Farah Leigh Blackwell, Countess Northwalk, (from The Highwayman) and  Millicent LeCour (from The Hunter) take action to rescue Mena. She must escape from her brutal husband who's  even now searching for her. The problem is where can Mena go? The where becomes the Scottish Highlands, as governess to the children of Lieutenant Colonel Liam MacKenzie, the MacKenzie Laird and the Marquess of Ravencroft, and brother to Farah's husband the notorious Blackheart of Ben More. 
Almost a berserker in battle, Liam is known as the Demon Highlander.
But “Sometimes", as Millie explains, "when in a predicament like (Mena's), the safest place to be is at the side of a violent man.” And the story of Mena and Liam grows from here.
Once more Byrne treats us with a startling and resonant view on life.  Mena and Liam's story follows the patterns set before,  of people abused and holding terrible secrets and of how love can break into those darkest reaches and bring life and forgiveness. I loved it when Mena says to Liam, “ I believe there is a tenuous balance between redemption and damnation. You cannot have one without testing the limits of the other. No light, without first conquering darkness. No courage, without battling your fear. No mercy, unless you experience suffering.”
So engaging! An unabashed page flipper!

A NetGalley ARC

*****

Wednesday, October 5, 2016

... don't underestimate the hero

Hero in the Highlands (No Ordinary Hero Novel #1) by Suzanne Enoch



1821. Major Gabriel Forrester, soldier and hero of battles against Napoleon, suddenly finds himself banished to England by a sympathetic Wellington. Why? Because he's apparently the next in line to a title that encompasses many responsibilities as Gabriel, the new Duke of Lattimer is finding out. That dukedom has Gabriel taking point and forging into the Scottish Highlands to seek answers to issues. When Gabriel's highlander steward deigns not to answer his solicitors' questions, it's time for the 'major' to take charge.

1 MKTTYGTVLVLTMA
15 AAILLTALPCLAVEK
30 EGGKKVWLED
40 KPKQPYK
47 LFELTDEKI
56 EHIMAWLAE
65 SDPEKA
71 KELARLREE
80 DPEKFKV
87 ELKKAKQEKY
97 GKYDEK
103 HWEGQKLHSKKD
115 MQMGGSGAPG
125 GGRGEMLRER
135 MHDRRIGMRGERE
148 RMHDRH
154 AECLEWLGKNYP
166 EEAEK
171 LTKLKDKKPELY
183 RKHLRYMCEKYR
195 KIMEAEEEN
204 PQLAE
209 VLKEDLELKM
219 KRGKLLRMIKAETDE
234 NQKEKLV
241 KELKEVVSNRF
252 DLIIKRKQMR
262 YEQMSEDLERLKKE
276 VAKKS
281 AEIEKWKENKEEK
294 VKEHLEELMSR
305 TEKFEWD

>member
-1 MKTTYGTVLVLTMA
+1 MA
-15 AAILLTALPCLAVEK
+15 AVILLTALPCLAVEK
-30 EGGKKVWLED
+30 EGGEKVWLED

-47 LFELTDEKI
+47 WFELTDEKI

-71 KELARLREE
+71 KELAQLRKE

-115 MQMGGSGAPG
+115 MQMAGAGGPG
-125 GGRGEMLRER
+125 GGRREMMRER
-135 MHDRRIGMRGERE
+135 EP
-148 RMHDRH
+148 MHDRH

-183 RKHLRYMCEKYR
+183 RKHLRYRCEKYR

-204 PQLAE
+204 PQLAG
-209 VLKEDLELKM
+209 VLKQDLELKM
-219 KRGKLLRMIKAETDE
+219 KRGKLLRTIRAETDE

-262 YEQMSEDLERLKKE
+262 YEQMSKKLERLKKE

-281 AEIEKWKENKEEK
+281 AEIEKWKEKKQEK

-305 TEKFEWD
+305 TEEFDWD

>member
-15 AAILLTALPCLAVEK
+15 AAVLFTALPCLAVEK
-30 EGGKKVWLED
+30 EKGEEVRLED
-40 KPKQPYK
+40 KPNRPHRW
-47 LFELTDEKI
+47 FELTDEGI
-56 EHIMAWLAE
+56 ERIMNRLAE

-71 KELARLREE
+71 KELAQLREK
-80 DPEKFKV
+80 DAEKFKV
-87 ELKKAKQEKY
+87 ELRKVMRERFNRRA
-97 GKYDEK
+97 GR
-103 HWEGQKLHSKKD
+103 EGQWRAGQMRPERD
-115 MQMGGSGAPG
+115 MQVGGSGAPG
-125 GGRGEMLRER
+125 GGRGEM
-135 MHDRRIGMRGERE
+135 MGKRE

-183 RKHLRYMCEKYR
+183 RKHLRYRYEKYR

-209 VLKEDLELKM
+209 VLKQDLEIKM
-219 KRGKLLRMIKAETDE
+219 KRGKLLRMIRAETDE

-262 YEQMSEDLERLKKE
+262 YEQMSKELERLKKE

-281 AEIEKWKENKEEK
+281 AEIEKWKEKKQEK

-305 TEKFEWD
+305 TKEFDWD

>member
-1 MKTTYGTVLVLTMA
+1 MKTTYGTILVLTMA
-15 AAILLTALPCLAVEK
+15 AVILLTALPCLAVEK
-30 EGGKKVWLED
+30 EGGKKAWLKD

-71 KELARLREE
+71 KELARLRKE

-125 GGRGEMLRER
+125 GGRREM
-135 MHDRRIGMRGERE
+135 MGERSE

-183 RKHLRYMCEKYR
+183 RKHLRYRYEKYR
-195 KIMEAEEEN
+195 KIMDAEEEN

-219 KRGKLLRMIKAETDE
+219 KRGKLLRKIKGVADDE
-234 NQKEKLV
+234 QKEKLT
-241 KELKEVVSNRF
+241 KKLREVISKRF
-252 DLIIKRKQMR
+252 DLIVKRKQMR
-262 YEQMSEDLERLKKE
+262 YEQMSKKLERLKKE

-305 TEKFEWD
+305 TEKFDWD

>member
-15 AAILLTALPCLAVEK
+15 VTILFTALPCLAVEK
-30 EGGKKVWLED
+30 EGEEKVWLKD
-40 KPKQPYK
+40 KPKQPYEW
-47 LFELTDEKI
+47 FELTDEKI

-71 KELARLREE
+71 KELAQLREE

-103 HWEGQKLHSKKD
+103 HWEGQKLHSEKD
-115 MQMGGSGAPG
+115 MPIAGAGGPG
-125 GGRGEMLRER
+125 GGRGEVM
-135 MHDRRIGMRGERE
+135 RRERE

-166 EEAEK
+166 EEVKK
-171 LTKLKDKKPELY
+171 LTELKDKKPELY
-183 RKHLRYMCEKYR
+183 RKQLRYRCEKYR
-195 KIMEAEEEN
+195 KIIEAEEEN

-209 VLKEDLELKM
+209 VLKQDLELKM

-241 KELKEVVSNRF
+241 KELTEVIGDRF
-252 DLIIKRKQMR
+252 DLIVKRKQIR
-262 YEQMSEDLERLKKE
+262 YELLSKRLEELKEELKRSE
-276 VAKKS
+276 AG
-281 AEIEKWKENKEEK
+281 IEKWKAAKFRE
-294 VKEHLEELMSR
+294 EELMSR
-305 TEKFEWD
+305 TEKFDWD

Amongst his first acquaintances is Fiona Blackstock, an intriguing puzzle, and if that's not enough, the curse and history of his Scottish lands is reaching out from the past into the present. Part of the Maxwell clan became tenants and holders on the Lattimer property back in the past, and highlanders don't forget the wrongs around properties that the English crown parcelled out in previous times.
Fiona does all she can to have the Duke quit and return to his English concerns, but she's reckoned without Gabriel's determination, skills and ability to get alongside people. Gabriel is no softly bred lord. Neither did she foresee the attraction that burgeons between them.
A dilemma for more than one concerned party. Can the hero of battles on the continent win the battles his highland property will disclose?
A fascinating clash of wills add spice to this story.

A NetGalley ARC

****

Gentle persuasion!

I loved all the characters in this story--well most of them. There were a couple of exceptions. Meg (Miss Margaret Lacey) is a person of great heart, a caring nature and a guilty soul. Will (William Ryder, Earl of Castleton) is a a strong minded man with a sensitive side.
Meg and Will have known each other from childhood. Indeed there might have been more if Meg hadn't been so young, stubborn and proud. 
Now Meg and her sisters are in straightened circumstances. There foray into polite society has been less than stellar and the term 'wallflower' is bandied about. Meanwhile Will has taken charge of his cousin's two small daughters. He needs a governess. Meg needs a job. Surely a match made in heaven. The past and the present collide and both Will and Meg are drawn 'willy nilly' into a set of circumstances that leave them both stunned by the flare of attraction that's sparked. And many a mention is made of Will's chocolatey, melting eyes!
Valerie and Diana are wonderful little scamps that can't help but produce a smile. 
When a stranger makes inquiries about the girls the plot thickens. I certainly didn't see that possibility on the horizon.

A NetGalley ARC

****

Tuesday, October 4, 2016

Another rousing Maggie Hope thriller!